IsoButane Canisters

These are the small metal canisters you can get from outdoor gear stores. They are very convenient to use and light weight. These stoves are fast and easy to light. You cannot refill the containers though and it can be tough to see know how much you have left. Many backpackers have a pile of half-used canisters because they don’t know how much are in them. Some canister manufacturers are starting to put measurements on the canisters so you can float them in water and see where the fuel level is.

Liquid White Gas

White gas has been used in camping stoves for a long time. The benefit to white gas stoves is that you can see how much you have left and refill the fuel bottles. These are heavier to carry though. Bigger, more powerful stoves are often white gas. White Gas stoves are great for big groups or melting snow.

Alcohol

If you’re looking to go ultra lightweight, a small alcohol stove may be your best option. You can make one out of a pop can. These can be finicky to light but are nice and light.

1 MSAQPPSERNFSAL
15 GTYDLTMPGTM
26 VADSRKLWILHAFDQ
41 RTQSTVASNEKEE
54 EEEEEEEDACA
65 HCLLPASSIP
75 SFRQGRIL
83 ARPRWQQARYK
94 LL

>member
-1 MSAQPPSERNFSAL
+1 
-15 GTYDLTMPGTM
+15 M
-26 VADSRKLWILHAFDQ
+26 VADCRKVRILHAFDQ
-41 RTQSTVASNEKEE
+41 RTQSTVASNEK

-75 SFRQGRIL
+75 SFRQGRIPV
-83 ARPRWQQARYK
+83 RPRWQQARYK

Others

Some stoves are able to use fuels like diesel or other liquids that burn so it’s easier to find something you can cook with. Others, like the BioLite stove, are turning to wood you’d find on the trail to keep your fire going.

Weight of stove

Always in the mind of every backpacker, the weight of the stove can be important. Do you want to carry a big stove around with you or a tiny little pocket-sized cooker. There are perks to each size. It just depends on what you want to do with it. If you’re going to be cooking gourmet meals for large groups then you’ll be getting a bigger stove with more space on top. If you need to be fast and light and are just boiling water with the occasional soup, then something tiny and fast might be the way to go.

Boiling speed

Every stove has a different speed at which it can boil water. It all depends on the size of the flame under the pot, the intensity of that flame and amount of wind protection you can give it. If all the heat is going out the side with the wind, you’ll be waiting a long time for your food! Boiling speeds range from 3 minutes up to 5 or 6 minutes. The boil times will range with a given stove depending on the temperature, wind speed and fuel canister pressure. IsoButane canister pressure drops as you use the so your boil time will increase as you use the canister. White Gas fuel bottles can be pressurized whenever you use them so the boil times will stay more constant.

Operation at Altitude and in Weather